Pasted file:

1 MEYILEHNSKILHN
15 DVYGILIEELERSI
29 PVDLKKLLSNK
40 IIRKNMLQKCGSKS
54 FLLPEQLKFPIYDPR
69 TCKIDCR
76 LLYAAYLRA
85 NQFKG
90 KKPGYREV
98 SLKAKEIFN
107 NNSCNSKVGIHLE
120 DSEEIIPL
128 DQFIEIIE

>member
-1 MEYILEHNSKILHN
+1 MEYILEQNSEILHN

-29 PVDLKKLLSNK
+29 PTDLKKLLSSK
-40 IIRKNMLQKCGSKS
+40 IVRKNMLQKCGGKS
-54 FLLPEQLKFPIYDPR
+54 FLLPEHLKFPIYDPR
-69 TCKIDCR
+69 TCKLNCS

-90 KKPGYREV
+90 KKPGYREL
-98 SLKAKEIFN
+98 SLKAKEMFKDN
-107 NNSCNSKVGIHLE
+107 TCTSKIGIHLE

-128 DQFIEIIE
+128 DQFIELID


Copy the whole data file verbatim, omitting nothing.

1 MEYILEHNSKILHN
15 DVYGILIEELERSI
29 PVDLKKLLSNK
40 IIRKNMLQKCGSKS
54 FLLPEQLKFPIYDPR
69 TCKIDCR
76 LLYAAYLRA
85 NQFKG
90 KKPGYREV
98 SLKAKEIFN
107 NNSCNSKVGIHLE
120 DSEEIIPL
128 DQFIEIIE

>member
-1 MEYILEHNSKILHN
+1 MEYILEQNSEILHN

-29 PVDLKKLLSNK
+29 PTDLKKLLSSK
-40 IIRKNMLQKCGSKS
+40 IVRKNMLQKCGGKS
-54 FLLPEQLKFPIYDPR
+54 FLLPEHLKFPIYDPR
-69 TCKIDCR
+69 TCKLNCS

-90 KKPGYREV
+90 KKPGYREL
-98 SLKAKEIFN
+98 SLKAKEMFKDN
-107 NNSCNSKVGIHLE
+107 TCTSKIGIHLE

-128 DQFIEIIE
+128 DQFIELID